The CEO of Twitch, a well-known video platform, has announced plans to close its unprofitable operations in South Korea due to high operating expenses.
In a recent blog post, Dan Clancy announced the company’s plan for the week, stating that the network fees paid to South Korean internet operators were significantly higher compared to other markets. However, he did not provide any specific figures to support this statement.
According to Clancy’s statement, we have come to the challenging conclusion to close down Twitch operations in Korea on February 27, 2024. While Twitch was successful in reducing expenses by restricting video quality, Clancy mentioned that the network fees in Korea remain significantly higher compared to other countries.
In September 2022, Twich, a popular platform among video game enthusiasts, decreased the resolution of its video services in South Korea from 1080 p to 720 p, stating a need to cut expenses. Later that year, it also prohibited South Korean streamers from sharing video-on-demand content.
The actions sparked strong dissatisfaction among South Korean individuals and are believed to have motivated numerous individuals to shift to alternative platforms such as YouTube or South Korean streaming websites like Afreeca TV.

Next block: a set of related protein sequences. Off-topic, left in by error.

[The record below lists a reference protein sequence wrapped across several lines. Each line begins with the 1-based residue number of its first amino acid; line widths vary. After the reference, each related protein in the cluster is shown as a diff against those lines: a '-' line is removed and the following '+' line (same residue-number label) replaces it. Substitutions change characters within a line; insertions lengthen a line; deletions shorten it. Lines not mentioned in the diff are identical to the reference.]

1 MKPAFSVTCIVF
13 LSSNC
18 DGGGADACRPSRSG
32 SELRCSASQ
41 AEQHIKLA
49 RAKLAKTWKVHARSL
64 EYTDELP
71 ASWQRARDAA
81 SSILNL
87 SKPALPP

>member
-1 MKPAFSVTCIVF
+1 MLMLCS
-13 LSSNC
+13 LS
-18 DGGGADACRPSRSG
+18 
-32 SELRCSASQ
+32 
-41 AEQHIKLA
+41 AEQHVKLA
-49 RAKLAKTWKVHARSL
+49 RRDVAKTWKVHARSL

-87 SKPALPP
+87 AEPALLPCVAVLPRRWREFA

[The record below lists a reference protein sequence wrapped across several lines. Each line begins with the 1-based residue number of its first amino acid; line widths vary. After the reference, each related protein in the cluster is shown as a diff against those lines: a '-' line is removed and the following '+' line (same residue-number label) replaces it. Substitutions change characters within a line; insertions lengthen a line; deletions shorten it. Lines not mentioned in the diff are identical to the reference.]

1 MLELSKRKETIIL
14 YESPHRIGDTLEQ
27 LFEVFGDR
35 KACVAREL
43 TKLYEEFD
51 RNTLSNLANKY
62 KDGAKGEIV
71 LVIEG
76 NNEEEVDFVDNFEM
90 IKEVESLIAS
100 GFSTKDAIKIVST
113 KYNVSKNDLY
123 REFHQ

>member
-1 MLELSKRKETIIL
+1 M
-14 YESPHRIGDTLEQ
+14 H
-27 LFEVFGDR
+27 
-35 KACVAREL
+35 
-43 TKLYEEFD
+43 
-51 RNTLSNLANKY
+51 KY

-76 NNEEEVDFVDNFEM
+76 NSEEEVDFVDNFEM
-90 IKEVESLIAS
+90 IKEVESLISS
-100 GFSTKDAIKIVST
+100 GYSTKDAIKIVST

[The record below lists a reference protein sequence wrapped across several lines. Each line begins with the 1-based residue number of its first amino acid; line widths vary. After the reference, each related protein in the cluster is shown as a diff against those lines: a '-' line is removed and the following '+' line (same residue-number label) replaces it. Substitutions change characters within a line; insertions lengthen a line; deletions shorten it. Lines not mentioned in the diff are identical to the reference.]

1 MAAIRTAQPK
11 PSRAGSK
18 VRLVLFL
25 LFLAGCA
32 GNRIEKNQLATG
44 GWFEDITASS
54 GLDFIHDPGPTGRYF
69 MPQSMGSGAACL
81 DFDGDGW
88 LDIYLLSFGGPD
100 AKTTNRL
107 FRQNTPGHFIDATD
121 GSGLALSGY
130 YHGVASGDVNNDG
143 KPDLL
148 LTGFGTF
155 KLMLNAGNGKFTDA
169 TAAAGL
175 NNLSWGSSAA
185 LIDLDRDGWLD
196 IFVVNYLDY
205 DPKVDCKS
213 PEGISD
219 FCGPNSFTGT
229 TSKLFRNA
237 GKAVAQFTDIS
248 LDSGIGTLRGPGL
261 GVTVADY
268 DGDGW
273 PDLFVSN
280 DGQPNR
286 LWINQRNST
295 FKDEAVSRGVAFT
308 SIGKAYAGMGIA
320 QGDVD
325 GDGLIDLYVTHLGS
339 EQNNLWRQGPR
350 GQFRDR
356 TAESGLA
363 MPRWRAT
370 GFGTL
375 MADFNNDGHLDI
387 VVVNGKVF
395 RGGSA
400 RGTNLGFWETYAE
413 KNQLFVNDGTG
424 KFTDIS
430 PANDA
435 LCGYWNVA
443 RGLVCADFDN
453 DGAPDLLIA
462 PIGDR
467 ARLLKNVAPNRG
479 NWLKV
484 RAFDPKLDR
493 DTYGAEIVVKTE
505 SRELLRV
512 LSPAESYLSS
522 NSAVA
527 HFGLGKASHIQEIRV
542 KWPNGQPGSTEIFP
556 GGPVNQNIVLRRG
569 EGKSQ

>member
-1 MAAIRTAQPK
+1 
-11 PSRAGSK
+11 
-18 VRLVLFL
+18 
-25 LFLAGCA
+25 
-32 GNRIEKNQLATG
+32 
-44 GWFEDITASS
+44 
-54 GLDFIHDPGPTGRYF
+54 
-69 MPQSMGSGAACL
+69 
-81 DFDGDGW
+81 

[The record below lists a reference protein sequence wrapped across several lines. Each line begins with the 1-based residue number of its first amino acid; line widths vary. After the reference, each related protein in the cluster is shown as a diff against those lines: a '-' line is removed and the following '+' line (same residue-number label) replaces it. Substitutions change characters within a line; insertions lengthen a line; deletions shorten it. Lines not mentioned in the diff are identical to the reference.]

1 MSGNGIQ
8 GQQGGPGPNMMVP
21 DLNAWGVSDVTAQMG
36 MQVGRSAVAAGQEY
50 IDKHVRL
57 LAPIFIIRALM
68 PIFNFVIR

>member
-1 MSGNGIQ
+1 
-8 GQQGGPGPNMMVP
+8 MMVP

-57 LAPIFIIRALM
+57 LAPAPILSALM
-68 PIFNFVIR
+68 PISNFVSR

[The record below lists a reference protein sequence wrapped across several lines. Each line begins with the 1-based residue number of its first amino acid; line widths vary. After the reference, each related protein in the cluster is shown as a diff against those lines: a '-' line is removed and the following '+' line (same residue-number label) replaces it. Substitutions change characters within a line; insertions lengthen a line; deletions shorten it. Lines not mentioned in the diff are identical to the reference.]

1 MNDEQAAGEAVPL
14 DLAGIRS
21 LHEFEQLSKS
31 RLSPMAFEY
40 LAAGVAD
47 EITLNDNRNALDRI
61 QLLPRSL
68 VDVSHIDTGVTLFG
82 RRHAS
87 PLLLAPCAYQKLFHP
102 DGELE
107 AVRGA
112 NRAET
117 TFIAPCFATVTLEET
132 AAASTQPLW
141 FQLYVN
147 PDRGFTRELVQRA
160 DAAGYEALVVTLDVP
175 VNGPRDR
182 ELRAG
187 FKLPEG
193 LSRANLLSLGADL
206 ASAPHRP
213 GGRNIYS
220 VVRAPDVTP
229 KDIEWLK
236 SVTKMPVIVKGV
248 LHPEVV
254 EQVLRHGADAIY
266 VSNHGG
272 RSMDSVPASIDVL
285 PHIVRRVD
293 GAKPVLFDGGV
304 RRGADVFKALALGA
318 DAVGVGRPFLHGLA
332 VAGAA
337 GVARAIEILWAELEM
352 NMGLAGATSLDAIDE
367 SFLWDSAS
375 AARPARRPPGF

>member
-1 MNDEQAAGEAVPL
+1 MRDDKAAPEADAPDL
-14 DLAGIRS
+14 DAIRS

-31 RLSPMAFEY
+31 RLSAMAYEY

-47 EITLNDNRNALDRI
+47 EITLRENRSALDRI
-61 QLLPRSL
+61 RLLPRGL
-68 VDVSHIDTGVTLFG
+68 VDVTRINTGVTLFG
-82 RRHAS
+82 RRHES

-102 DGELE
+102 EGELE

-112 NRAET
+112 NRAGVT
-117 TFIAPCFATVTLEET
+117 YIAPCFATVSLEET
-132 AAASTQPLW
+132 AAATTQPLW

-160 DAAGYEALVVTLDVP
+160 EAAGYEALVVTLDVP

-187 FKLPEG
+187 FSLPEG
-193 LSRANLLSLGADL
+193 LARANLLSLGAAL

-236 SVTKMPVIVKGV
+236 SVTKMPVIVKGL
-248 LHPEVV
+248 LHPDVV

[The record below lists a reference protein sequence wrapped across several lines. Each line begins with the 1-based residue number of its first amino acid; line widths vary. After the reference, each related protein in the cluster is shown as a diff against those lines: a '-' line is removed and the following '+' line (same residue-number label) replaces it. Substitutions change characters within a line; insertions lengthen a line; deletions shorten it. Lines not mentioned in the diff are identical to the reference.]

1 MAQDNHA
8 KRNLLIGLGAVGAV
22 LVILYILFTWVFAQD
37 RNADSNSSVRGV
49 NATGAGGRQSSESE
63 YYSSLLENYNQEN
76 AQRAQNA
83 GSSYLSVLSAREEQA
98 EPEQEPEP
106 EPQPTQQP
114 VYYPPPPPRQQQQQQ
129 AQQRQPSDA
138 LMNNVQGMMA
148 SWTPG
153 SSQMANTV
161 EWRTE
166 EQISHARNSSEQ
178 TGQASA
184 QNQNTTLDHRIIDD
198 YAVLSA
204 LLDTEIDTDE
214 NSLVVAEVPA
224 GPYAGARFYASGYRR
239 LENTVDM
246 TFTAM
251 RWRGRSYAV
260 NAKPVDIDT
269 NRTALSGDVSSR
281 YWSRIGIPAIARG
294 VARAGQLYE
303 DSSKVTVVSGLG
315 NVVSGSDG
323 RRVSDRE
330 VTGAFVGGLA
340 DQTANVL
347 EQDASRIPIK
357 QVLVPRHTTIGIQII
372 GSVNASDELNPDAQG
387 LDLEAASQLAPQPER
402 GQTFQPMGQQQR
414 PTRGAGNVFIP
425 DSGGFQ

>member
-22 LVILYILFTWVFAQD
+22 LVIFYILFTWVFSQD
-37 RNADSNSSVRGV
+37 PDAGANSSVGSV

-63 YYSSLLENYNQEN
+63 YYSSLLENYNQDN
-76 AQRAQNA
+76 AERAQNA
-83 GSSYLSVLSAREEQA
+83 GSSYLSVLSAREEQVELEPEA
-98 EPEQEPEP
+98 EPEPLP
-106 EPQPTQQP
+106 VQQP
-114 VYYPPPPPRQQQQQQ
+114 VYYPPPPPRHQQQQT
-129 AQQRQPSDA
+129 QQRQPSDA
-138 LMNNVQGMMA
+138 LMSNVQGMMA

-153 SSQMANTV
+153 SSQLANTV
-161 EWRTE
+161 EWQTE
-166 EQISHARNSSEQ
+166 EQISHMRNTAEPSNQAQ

It is possible that Twitch would have encountered more challenging rivals in South Korea in the following year, as there are reports that Naver, the largest local internet company, intends to introduce live streaming options for online gaming tournaments.
The planned withdrawal from South Korea is the latest sign of business struggles at Twitch, which announced in March that it was laying off 400 employees, saying that its “user and revenue growth has not kept pace with our expectations.”
According to Clancy’s blog post, Twitch has been running at a notable deficit in Korea and there is no viable solution for the company to operate more efficiently in that region.
In the past few years, there have been disputes between South Korean telecommunication companies and international content providers such as Network and Google. These companies have raised concerns about the high fees charged by the telecommunication companies. Similar conflicts have also arisen between these companies and internet providers in Europe.
In September, Netflix announced that it had come to a resolution with SK Broadband, an internet provider in South Korea, regarding a legal disagreement over network fees. The specific details of their settlement were not disclosed by either party.
According to Jung Sang-wook, a representative of the Korea Telecommunications Operators Association, a group representing the main telecommunications companies in the country, he is unable to confirm the accuracy of Clancy’s statements regarding network fees. These fees are determined through individual negotiations between companies and are kept confidential through non-disclosure agreements.
Jung stated that other companies, such as Afreeca TV, have been profitable, suggesting that Twitch’s decision may be influenced by their overall management issues. The association released a statement in October of last year expressing disapproval of Twitch’s choice to decrease video resolution, citing an increase in complaints to telecom providers who were previously providing seamless services.